SPRINGFIELD, Ill. -- Gov. George Ryan will approve a plan that allows a $750 million state loan backed by the tobacco lawsuit settlement even though he has reservations about it, an aide said Wednesday.
Spokesman Dennis Culloton said Ryan will keep the option as a means of shoring up the state's bank account at the end of fiscal year that begins July 1.
Comptroller Dan Hynes issued a statement urging Ryan to reject the plan, which requires the $750 million loan be paid back, with interest, with $1.1 billion the state expects to receive from its share of the national lawsuit against tobacco companies. Hynes says borrowing money to pay day-to-day expenses such as state salaries is dangerous because it is not a constant revenue source.
"Using long-term debt to pay for government operations is like a family taking out a second mortgage to pay their grocery bills," Hynes said in a prepared statement. "Families wouldn't do that, nor should the state."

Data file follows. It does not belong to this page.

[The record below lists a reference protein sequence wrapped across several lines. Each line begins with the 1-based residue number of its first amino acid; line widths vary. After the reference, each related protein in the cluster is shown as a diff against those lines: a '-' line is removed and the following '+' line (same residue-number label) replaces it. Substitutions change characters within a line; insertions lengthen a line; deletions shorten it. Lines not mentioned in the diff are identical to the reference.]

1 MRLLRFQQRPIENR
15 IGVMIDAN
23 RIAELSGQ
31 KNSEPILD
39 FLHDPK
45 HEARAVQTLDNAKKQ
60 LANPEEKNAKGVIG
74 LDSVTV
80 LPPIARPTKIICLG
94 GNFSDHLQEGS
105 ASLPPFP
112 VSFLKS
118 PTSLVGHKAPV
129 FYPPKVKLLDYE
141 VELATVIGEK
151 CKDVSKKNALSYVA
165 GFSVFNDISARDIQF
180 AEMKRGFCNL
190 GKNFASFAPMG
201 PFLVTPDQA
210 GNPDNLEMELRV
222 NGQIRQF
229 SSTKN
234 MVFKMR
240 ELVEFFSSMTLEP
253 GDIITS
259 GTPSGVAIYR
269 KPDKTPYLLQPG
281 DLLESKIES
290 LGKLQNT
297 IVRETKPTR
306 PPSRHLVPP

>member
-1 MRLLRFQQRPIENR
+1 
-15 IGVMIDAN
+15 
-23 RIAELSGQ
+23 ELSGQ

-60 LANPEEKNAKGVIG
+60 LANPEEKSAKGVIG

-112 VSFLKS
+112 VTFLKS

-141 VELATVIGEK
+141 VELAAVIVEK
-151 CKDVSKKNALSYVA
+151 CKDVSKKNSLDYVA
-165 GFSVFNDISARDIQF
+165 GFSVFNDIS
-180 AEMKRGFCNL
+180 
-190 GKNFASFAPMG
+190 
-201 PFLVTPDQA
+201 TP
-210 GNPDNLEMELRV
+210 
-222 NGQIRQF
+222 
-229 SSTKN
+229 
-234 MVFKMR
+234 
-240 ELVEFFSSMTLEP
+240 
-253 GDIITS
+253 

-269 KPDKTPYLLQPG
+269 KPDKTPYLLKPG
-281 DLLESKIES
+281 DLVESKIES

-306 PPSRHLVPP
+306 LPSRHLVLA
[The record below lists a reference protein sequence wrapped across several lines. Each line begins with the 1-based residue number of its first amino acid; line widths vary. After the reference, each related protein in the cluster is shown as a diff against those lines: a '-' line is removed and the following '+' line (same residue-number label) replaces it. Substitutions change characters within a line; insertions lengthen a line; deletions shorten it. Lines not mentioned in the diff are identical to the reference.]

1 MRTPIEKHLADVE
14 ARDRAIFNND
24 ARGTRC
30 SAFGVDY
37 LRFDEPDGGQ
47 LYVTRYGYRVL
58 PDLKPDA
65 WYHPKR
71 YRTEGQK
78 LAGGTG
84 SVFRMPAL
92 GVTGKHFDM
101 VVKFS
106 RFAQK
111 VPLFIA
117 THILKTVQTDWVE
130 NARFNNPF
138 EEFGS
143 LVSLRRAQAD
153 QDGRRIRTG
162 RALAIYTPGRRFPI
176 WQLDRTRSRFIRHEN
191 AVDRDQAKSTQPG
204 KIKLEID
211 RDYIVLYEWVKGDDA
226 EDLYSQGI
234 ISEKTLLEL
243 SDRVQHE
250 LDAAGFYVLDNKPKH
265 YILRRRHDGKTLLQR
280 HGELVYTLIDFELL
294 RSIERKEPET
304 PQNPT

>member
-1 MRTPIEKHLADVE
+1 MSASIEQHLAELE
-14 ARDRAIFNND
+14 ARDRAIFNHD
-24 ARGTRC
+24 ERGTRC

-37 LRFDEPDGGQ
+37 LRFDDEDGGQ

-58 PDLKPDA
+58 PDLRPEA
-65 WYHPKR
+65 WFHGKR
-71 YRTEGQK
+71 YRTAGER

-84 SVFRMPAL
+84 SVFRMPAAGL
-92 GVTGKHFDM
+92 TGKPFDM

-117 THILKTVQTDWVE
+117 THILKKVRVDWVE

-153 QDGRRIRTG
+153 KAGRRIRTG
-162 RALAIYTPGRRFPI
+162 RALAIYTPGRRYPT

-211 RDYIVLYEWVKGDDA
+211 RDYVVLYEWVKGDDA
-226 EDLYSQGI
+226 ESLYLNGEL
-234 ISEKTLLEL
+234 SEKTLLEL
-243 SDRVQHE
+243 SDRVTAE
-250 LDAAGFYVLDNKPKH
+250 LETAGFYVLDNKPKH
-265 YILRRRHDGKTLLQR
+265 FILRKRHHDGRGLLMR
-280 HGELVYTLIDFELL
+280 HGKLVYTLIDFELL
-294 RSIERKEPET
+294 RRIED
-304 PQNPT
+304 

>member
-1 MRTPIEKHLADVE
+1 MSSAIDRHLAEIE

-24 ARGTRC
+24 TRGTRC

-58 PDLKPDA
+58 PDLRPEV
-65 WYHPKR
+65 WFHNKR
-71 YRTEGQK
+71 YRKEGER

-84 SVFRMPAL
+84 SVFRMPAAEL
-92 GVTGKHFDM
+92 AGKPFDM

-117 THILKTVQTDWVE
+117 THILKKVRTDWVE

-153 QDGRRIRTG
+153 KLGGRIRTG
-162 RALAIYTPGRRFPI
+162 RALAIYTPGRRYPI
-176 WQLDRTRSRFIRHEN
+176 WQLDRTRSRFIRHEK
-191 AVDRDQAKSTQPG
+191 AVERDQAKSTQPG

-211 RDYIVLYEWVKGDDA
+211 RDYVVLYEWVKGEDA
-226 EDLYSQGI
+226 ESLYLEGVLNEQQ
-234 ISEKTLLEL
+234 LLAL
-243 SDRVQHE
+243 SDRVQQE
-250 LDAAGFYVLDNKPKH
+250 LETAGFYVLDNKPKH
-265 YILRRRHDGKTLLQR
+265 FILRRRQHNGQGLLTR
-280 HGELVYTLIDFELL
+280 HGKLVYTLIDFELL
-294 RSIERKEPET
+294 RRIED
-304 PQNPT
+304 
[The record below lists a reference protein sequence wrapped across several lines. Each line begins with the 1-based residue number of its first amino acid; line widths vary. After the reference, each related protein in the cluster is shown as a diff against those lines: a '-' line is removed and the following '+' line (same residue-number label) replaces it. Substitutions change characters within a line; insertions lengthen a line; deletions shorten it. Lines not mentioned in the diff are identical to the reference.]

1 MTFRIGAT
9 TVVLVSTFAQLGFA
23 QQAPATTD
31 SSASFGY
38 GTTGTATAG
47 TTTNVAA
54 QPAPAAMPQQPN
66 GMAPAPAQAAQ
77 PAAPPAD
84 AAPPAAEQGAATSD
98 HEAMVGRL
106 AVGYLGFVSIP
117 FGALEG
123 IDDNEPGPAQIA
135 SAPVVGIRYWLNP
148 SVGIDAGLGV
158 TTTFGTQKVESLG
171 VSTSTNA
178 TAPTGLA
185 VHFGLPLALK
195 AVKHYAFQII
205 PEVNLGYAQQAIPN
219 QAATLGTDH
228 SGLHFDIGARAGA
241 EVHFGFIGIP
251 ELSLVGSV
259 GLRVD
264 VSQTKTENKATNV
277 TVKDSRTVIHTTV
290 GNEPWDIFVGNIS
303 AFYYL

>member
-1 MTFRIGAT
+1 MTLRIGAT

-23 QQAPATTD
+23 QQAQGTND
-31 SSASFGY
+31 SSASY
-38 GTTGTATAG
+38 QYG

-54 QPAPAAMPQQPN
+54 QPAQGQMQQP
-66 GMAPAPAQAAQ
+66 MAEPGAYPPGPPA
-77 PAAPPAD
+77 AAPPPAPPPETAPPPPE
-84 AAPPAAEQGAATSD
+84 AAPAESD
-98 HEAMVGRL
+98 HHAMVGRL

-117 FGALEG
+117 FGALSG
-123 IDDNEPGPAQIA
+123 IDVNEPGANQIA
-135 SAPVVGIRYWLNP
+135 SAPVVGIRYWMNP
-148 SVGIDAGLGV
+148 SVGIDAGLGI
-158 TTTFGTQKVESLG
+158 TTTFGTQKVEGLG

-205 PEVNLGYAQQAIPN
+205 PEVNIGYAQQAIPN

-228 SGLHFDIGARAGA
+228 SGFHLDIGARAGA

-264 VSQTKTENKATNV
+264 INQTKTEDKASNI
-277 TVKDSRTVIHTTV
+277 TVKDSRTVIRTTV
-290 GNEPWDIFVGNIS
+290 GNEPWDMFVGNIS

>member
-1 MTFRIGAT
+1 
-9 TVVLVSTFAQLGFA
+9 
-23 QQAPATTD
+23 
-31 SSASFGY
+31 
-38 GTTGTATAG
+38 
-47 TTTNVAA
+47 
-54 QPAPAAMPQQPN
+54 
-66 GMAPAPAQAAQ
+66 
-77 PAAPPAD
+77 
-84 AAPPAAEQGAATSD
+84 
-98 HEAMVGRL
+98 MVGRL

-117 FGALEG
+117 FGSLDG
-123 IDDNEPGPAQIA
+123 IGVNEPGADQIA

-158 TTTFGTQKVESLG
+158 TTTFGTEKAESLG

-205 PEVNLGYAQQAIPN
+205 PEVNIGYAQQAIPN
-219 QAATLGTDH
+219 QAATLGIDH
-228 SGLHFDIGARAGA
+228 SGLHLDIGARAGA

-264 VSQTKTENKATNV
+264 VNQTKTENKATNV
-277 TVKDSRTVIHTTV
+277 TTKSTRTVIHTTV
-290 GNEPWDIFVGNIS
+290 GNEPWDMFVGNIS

When the plan passed June 2, Ryan expressed doubts about using it to solve a $1.35 billion deficit. He has signed a $230 million cigarette tax increase into law, and is considering a $130 million increase in riverboat casino taxes, among other financial maneuvers.
"He, too, is wary of using the tobacco dollars to balance the budget," Culloton said. "However, he is open to using it as a tool to build up the end of year balance and the rainy day fund."